-The simple way to live is also the best way to live.

-I taught myself to love.

-This trip has changed the way I understand my own identity as a Westerner and my role in the global community.

-There’s a new me coming home, I am excited to tell all about my amazing journey.

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Everything Is Bubbles

North India 6-week Students,SUMMER: North India 6-Week

Description

Nobody can discover the world for somebody else. Only when we discover it for ourselves does it become common ground and a common bond and we cease to be alone. -Wendell Berry Dear Friends and Family, As is custom at Dragons, we took the last few days of the course to reflect on our experiences. […]

Posted On

08/14/16

Author

North India 6-week Students

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The last time I heard, I heard the dying of a star. it burned, and to the miserable gazer it whispered “are you lonely?” I shivered. Between cups of chai and dusk and dawn, cold voids haunt me. mock me at mirth and despise with no disguise. Is this a body full of sturdy spirits? or a clean crust of walking dead? I don’t know. I don’t know. I don’t know. eyes shut from darkness, mouth gasping for air. I ran and ran and ran. every piece of muscle tried to escape the brutish interrogation. I felt as if this soldier left on an ancient battlefield, one sword, one horse no enemy, yet surrounded. So I fought like a crab caught from behind, raising my clubs high and exhausted myself.

**

The last time I dreamed, I dreamed of mama, fresh as the day we said goodbye, fresh as the morning dew, face never lined and hair never silvered, voice softer than breezes through the prayer flags. “honey, why you so scared?” “Why stuck in the lapse of cosmos?” I don’t know. I don’t know. I don’t know. but she did not answer. bloomed into the dusts of purple mountains, left me awake, almost drowned in saturated tears and fear afraid of missteps afraid of falling afraid of an abyss deeper than the ocean and steeper than the Himalayan slopes what if my thoughts wander to a place higher- than my hands can reach? or what if my feet rest above where my mind resides? Isn’t the anxious endeavour of self a spurious mistake of self?

**

The last time I question. I asked, “Am I broken?” But I don’t know either a caged leopard or a tail-less lizard wounds still bleed, but scars aged and wrinkled weren’t they the honours of warriors? an ode to bravery? broken yet unbroken. fruits smashed to jam fruits squeezed to juice, fruits rotten; the pit of truth is what I hold, and I hold it dearly.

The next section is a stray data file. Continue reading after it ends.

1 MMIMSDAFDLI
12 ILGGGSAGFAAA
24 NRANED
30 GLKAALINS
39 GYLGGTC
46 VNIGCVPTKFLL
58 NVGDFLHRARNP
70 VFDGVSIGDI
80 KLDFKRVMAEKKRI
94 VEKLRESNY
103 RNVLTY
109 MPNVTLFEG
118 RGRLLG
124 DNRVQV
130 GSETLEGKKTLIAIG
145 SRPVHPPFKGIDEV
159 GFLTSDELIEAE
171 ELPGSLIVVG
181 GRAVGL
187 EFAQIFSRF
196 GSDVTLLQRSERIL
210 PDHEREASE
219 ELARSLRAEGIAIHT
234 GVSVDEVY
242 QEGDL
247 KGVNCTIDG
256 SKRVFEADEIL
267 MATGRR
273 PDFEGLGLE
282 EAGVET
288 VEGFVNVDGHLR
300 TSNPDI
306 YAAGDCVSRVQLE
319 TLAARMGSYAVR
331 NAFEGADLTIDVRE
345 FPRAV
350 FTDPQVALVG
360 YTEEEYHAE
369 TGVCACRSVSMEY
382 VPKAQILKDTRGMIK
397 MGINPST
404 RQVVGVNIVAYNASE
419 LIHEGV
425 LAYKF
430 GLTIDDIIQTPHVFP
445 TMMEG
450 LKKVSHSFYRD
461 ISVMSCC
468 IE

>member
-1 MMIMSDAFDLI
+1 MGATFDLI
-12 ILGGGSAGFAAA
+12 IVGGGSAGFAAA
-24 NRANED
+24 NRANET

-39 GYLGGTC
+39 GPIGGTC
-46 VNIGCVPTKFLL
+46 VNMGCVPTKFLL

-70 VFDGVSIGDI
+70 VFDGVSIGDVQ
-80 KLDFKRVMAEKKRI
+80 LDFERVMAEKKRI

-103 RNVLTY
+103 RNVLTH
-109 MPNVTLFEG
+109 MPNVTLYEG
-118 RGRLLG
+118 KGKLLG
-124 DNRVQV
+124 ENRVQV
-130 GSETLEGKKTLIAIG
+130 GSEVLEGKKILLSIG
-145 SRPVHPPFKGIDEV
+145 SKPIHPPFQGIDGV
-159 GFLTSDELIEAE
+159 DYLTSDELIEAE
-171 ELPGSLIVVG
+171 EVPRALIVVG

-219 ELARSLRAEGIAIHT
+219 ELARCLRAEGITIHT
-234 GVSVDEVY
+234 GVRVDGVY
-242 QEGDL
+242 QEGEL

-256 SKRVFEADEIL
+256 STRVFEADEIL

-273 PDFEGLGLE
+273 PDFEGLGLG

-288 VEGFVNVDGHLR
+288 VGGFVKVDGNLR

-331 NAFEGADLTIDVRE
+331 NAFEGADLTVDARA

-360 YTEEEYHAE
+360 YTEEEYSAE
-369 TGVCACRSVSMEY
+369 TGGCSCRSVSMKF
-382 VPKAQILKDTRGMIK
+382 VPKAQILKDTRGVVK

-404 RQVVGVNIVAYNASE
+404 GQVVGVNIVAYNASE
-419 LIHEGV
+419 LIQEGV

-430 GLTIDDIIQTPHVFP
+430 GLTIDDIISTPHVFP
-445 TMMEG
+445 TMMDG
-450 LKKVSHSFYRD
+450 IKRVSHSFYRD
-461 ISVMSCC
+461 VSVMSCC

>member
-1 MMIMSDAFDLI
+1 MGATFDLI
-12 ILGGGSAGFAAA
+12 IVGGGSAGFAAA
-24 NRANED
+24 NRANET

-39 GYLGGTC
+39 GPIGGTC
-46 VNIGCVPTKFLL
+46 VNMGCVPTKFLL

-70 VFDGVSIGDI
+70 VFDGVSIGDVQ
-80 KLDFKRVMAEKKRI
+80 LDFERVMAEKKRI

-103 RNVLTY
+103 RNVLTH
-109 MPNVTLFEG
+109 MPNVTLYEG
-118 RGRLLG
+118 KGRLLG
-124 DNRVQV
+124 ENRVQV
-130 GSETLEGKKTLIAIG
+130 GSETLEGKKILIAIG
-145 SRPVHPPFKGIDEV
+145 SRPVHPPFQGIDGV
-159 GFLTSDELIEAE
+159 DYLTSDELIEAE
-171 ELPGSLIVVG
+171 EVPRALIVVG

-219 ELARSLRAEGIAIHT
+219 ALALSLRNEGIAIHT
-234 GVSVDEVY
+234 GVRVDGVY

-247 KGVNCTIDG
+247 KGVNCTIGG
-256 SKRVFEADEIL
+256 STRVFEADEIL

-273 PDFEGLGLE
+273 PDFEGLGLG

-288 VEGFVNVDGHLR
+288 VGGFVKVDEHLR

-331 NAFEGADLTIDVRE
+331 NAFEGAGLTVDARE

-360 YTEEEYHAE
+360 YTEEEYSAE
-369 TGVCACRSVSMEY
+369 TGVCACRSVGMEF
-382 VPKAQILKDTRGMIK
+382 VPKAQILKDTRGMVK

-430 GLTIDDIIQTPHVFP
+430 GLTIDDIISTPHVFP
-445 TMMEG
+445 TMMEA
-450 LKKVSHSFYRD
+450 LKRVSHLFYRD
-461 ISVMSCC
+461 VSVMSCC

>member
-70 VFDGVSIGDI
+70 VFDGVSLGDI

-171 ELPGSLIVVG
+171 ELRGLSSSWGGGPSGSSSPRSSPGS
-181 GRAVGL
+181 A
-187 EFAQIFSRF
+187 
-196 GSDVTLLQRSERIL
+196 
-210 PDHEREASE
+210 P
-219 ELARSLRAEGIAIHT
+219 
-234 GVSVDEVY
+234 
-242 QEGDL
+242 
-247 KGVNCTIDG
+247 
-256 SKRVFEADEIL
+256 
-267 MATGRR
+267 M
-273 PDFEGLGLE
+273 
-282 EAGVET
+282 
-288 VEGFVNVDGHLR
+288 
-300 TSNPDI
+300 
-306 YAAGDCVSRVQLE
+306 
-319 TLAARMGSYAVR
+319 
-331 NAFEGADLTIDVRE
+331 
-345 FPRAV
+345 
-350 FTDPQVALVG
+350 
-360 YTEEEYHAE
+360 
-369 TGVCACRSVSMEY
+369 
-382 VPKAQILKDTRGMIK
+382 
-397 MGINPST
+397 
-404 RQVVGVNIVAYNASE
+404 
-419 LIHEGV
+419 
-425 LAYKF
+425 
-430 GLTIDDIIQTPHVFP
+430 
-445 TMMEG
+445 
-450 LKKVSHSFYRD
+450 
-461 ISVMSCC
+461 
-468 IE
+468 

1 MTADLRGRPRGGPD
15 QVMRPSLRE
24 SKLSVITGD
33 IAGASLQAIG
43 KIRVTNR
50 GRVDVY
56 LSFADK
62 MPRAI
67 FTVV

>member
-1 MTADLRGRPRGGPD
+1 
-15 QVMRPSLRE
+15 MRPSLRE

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Best Notes From The Field, SUMMER: North India 6-Week

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Transference

Mia Wang,Best Notes From The Field, SUMMER: North India 6-Week

Description

The last time I heard, I heard the dying of a star. it burned, and to the miserable gazer it whispered “are you lonely?” I shivered. Between cups of chai and dusk and dawn, cold voids haunt me. mock me at mirth and despise with no disguise. Is this a body full of sturdy spirits? […]

Posted On

08/14/16

Author

Mia Wang

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    [post_content] => And... they're off! The students and Caitlin made it safely through security and are on their way back home. Thanks for lending us your children-- many stories await you upon their return!
    [post_title] => North India Students Through Airport Security
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North India Students Through Airport Security

Instructor Team,SUMMER: North India 6-Week

Description

And… they’re off! The students and Caitlin made it safely through security and are on their way back home. Thanks for lending us your children– many stories await you upon their return!

Posted On

08/7/16

Author

Instructor Team

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    [post_content] => A little party to express thanks to our wonderful Tibetan families. A flurry of tasty snacks and tea. Smiling faces and warm exchanges. Three or four languages being spoken. Not everyone fully understood each other, yet the understanding had been embodied through a richly rewarding, eye-opening homestay experience in McLeod Ganj. Waving Dharamsala goodbye with mixed feelings, we headed for Pathankot, where our overnight train to Delhi would depart. Another transition awaited us and the excitement for Ladakh was brewing.

The train was on time! Well within a few minutes. Pretty miraculous for India. Cocooned in our comfortable bunk beds with quite cool air conditioning, we entered dreamland as tracks clunked beneath us enroute to Delhi. Almost in a flash it seemed, we were there, stumbling sleepily with our backpacks as we made our way for the Tibetan settlement of Manju Ka Tilla on the outskirts of India's capital.

After exploring a bit of the city and taking time to relax, 'early to bed, early to rise' was the mantra. Our flight to Leh was scheduled for 05:30. So very early. After some coffee the zombie stupor had worn off as we boarded the plane with immense anticipation. The views from above the clouds were truly spectacular. The Himalayas! This fabled mountain range was what many of our students had dreamed of prior to packing their bags for this course. Alpine air. Snowcapped peaks. Fascinating peoples. Adventure.

Despite some initial struggle with the abrupt ascent to an altitude of around 12 000 feet (3 500m), we quickly settled in at our first base in Ladakh, SECMOL. Those who managed to stay awake on the short bus ride from Leh soaked in the stunning landscape enveloping us. 'Drive slow, keep your eye peel' a sign declared. A veritable moonscape with jagged peaks, endless sky and intermittent oases set around the historically significant Indus River. It was along its banks that some of the earliest Vedic civilizations flourished, as far back as 6 000 B.C. One last hairpin and a cloud of dust. We had made it!